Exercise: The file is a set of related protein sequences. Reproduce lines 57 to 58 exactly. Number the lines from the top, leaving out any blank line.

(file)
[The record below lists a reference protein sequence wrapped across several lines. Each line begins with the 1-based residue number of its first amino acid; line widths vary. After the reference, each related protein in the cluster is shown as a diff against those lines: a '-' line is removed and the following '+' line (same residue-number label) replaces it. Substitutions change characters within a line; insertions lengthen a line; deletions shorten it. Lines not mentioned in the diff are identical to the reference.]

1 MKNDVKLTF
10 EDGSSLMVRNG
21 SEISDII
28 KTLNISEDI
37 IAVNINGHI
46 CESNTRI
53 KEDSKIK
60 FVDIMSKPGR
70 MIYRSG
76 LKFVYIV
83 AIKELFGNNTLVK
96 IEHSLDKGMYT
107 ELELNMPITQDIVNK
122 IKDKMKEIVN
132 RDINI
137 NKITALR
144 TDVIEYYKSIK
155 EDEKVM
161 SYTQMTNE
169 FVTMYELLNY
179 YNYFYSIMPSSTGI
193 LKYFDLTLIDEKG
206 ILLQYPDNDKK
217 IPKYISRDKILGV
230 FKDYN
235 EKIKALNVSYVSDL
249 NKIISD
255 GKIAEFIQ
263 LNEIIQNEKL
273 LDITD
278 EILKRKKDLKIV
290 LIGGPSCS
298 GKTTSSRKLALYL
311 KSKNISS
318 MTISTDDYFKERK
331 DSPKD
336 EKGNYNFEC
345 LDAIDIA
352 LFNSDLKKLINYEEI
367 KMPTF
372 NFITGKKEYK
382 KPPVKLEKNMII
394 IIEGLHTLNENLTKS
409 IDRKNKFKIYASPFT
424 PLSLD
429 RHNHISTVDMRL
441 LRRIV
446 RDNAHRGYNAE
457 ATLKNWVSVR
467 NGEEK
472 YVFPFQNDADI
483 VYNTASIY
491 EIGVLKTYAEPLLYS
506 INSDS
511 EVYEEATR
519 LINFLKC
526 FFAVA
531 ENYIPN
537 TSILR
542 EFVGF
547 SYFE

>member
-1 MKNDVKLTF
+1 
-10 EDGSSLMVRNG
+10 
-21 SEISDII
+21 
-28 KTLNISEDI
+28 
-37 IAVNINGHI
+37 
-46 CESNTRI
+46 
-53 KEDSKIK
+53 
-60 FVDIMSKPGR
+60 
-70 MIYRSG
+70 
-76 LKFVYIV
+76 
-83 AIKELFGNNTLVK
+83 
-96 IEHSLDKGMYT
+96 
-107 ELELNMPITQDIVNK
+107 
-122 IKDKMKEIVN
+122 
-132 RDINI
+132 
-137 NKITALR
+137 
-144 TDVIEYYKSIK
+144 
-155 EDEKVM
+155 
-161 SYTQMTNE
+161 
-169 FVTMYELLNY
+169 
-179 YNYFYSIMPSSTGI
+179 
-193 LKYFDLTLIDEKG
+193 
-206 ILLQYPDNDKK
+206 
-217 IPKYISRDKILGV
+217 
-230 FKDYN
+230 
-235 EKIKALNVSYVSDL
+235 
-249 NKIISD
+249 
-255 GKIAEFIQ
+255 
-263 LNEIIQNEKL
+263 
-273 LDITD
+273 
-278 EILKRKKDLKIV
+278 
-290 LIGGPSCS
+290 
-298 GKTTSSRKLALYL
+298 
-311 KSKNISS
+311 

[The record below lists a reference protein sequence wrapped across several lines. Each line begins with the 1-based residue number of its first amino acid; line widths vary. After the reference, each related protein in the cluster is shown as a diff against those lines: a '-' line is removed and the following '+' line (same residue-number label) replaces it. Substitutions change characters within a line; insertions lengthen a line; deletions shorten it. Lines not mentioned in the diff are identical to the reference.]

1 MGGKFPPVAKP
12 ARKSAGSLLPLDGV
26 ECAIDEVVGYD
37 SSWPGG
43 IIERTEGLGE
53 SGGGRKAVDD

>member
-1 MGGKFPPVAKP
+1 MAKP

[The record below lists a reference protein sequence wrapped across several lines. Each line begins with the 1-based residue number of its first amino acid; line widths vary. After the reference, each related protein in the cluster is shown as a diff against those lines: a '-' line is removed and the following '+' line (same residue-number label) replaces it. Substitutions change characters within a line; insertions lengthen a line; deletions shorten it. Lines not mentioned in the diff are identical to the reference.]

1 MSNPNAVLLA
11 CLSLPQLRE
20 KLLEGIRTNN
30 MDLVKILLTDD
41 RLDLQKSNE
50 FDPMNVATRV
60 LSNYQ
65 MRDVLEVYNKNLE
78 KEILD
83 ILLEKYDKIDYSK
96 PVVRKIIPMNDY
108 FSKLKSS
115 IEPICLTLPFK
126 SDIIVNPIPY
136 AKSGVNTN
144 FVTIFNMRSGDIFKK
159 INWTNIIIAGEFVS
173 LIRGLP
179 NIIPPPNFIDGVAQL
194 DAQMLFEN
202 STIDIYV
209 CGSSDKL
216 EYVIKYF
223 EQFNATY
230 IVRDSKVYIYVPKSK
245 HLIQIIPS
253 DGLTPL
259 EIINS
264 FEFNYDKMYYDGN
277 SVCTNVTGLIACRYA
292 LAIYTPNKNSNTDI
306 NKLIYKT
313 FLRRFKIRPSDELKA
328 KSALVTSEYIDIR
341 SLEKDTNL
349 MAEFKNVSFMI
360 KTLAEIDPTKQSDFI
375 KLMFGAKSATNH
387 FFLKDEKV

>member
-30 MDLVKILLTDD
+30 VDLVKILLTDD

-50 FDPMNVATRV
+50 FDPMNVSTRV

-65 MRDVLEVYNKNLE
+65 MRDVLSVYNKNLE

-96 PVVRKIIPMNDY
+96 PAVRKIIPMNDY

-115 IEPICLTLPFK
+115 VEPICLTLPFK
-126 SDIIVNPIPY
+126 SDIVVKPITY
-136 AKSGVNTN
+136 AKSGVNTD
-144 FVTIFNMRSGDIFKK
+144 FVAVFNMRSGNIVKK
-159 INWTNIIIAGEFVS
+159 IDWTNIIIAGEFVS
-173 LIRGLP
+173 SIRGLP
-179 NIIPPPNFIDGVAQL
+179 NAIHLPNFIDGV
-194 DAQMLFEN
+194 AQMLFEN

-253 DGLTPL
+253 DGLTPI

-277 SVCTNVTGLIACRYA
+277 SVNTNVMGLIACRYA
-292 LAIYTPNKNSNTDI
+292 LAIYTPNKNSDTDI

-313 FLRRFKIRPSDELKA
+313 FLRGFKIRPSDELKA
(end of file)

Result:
519 LINFLKC
526 FFAVA